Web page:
I vehemently disagree on all accounts. Here are my arguments against each.

My Rebuttal to the first argument I hear the most

On the first account, I disagree with those who say this is a protest against America or the flag or the national anthem in the first place.

I think the public seems to be muddying the waters in terms of what this protest is about.

Colin Kaepernick, a quarterback in the league, started these protests largely in response to instances of police brutality across our country last year. Kaepernick is on the record as saying he has protested because he doesn’t agree with what he believes that flag represents. In my opinion, there’s a careful distinction to make there. Kaepernick isn’t saying he hates America or is in any way ungrateful for the institution which allows him the wide-ranging voice he now has; it simply means he hates how minorities in this country are being treated in the name of that flag. He’s not, in other words, arguing against the institution itself, or the physical symbol or the merits of democracy. He’s arguing and protesting its execution.

That ought not to be seen as rebellious or disrespectful. It ought to be seen as patriotic.

After all, our country itself was established because a group of people had protested their government and felt they were not being heard. The minority spoke up, and felt they were utterly ignored, and our nation is founded on the idea that when people feel their government is ignoring them, they have not only a right but a duty to petition. Knowing that, it seems foolish of us as a population to label these protests as disrespectful.

I also believe our government is based on the underlying principle that those in the majority, in this case white-people like myself, have an ethical duty to listen and protect the minority, including and perhaps especially from slights or oppression by us ourselves. Because of this, I believe that now more than ever, these protests not only need to be allowed, they need to be heard and seriously discussed.

And whether we agree or disagree on the facts behind those slights (I believe they’re real but understand not everyone does) that Mr. Kaepernick and the others are protesting are real and factual, one thing we shouldn’t be able to disagree on is the fact that he and those protesting have the right to protest as they feel necessary, so long as it’s peaceable and doesn’t disrupt or endanger others.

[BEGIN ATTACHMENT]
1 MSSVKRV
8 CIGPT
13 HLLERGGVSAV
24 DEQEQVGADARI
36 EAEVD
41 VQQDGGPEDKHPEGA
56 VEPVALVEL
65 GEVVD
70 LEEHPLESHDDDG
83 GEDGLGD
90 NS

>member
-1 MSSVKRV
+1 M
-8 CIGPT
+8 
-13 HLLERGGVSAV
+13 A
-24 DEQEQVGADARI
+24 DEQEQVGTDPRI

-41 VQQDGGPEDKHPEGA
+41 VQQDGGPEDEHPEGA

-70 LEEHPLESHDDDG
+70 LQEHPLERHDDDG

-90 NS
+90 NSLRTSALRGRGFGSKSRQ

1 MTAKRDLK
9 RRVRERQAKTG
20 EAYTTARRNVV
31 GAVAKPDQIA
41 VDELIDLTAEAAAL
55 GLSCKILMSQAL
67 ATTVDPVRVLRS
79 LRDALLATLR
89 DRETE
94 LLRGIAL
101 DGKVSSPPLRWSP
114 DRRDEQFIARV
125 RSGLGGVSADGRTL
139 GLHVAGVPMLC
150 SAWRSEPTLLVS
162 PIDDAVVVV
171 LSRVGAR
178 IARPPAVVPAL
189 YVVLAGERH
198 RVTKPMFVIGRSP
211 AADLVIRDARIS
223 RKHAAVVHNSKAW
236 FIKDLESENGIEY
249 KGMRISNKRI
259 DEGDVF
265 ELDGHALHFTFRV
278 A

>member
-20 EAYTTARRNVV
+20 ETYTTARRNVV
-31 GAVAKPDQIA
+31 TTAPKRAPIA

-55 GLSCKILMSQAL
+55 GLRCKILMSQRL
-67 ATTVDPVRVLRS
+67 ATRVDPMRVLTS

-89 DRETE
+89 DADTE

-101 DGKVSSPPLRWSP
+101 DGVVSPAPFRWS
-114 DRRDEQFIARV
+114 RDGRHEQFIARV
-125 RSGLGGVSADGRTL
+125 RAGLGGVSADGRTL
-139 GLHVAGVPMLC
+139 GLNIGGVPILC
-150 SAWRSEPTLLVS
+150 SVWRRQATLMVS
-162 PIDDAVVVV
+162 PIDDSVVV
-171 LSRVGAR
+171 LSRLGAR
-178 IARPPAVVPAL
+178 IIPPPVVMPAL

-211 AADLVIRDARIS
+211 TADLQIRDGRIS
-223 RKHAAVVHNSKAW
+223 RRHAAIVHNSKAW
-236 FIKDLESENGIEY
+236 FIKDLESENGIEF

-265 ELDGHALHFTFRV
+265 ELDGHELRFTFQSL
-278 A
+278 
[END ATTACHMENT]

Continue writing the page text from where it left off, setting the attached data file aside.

You can’t convince me the silent kneeling during the national anthem disrupts or endangers me in any way, especially not so as to merit restricting freedom of speech or expression.

Some will argue back and say “Well, his/their lack of acknowledging the flag respectfully disrespects me.” This is a foolish argument because these protests are inherently silent. Therefore you have to choose to be offended by it. You have to deliberately notice it (when, by tradition, you should be looking at the flag anyways) and you have to somehow be restricted from practicing your own form of respect for the flag by these protests in some tangible way.

“Because his actions offend me, they disrupt me because they make me angry” is not a valid reason to suppress these expressions either. The U.S. Constitution doesn’t protect your feelings. It makes no amendment which ends with “so long as it doesn’t upset or offend anyone.” So this whole argument against these protests, is in my opinion utterly invalid.

My rebuttal he second argument I hear the most against these protests

One of the other prevailing arguments comes from detractors who say “Well, he didn’t fight for that flag, others did. So he needs to respect their sacrifices on behalf of it.”

I disagree with that also.

I do not speak for all U.S. military veterans, nor do I speak for anyone in service or who will at any point serve.